Optimization of the Emotional Self – in the Digital Age

Digital technology and smartphones, in particular, are becoming increasingly embodied and interlinked with the very core of the person we construct online and offline. Particularly, young people - the so called generation of “digital natives” - are frequently portrayed as a symbol of a new anthropological subject, usually at the extreme ends of either digital political activism or narcissism.

How do we take a more nuanced anthropological approach and avoid separating the digital from the social, cultural and political? How do we read between the lines of the seemingly power- and ideology-free technology, becoming an invisible and intransparent part of everyday life? And what are the ways in which we construct personhood and “optimize” ourselves as “neoliberal” subjects negotiating digital media narratives and dynamics?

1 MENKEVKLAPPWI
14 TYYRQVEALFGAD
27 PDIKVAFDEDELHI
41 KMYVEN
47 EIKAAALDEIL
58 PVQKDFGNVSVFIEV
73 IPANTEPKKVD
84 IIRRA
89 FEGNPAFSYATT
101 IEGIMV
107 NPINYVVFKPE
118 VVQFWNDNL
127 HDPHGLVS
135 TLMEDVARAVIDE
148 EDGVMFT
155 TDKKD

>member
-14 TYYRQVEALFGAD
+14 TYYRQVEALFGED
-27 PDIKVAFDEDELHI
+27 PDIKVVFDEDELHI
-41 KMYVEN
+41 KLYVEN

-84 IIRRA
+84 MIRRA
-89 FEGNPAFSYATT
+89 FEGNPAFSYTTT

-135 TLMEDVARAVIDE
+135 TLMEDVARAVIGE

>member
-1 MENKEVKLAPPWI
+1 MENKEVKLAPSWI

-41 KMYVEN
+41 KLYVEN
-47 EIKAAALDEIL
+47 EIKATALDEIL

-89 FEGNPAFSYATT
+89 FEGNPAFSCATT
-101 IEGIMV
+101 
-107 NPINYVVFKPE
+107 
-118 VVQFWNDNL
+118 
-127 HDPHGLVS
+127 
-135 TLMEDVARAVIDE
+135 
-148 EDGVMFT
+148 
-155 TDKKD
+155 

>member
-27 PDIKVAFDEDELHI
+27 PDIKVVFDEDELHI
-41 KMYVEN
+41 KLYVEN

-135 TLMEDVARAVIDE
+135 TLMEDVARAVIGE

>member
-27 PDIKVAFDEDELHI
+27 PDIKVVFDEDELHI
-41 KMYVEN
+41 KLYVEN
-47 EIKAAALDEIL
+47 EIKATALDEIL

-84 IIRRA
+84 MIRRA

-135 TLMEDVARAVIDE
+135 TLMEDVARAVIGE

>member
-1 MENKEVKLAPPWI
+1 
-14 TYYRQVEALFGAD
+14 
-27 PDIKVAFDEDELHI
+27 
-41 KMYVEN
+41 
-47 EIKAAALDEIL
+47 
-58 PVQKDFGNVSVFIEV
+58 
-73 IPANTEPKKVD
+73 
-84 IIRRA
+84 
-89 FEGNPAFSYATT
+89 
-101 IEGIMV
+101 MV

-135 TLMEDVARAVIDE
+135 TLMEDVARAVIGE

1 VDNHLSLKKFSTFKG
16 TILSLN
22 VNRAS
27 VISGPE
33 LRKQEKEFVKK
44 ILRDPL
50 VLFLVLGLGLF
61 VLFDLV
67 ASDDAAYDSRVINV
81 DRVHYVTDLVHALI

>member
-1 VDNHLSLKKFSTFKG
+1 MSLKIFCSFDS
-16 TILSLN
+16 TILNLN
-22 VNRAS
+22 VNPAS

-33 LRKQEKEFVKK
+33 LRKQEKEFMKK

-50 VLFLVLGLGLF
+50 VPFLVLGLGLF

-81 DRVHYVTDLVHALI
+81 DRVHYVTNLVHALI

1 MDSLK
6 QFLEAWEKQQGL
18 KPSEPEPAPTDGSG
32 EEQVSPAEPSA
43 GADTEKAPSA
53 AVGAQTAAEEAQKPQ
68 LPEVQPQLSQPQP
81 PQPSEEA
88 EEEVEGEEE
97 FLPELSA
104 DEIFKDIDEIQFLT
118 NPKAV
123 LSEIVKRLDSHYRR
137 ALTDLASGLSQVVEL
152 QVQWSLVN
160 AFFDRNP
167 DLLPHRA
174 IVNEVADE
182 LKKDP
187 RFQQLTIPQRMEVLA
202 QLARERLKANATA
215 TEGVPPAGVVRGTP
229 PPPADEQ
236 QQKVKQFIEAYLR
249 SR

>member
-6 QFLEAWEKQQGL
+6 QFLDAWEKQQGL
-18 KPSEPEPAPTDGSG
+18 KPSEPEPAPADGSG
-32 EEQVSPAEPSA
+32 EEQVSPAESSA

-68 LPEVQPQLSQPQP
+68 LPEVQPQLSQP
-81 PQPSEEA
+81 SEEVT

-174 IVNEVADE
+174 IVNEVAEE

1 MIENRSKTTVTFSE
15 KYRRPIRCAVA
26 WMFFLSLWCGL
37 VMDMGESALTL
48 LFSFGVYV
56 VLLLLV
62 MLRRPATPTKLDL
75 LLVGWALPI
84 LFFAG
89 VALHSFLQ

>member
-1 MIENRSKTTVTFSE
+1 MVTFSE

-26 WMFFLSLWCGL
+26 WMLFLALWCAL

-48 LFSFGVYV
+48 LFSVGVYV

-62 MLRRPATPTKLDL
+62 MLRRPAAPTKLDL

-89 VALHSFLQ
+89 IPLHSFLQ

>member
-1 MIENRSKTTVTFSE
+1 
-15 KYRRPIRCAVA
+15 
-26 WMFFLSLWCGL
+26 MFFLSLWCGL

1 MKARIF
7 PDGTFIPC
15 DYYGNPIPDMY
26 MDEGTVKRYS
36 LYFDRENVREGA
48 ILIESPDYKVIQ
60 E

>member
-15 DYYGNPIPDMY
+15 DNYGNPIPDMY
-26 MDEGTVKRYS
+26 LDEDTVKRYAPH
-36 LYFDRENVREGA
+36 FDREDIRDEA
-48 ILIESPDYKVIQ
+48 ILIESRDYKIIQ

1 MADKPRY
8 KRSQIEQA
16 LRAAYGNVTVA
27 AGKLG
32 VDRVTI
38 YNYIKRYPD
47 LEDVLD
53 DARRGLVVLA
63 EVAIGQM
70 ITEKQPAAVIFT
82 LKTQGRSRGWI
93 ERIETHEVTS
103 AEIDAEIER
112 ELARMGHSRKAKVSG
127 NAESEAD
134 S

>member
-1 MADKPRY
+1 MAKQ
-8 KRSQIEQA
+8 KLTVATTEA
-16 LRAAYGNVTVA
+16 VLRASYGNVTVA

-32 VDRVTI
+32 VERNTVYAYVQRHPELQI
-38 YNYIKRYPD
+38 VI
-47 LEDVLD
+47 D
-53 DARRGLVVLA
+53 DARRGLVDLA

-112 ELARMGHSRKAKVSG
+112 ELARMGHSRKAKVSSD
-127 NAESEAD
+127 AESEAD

Given the complexity of technological infrastructure, as well as the increasingly intricate usage of big data in conjunction with psychological expertise, an interdisciplinary approach was selected. In this project, Social and Cultural Anthropology, Cognitive Science and Media Informatics are joining efforts in order to understand the multiple layers of the interplay between social, cultural and psychological actors – and the digital, framed as an extended social space of practice. The research includes an ethnographic and a phenomenological study among groups of adolescents in Vienna, as well as a digital project in co-creation with the youth.

Hard Facts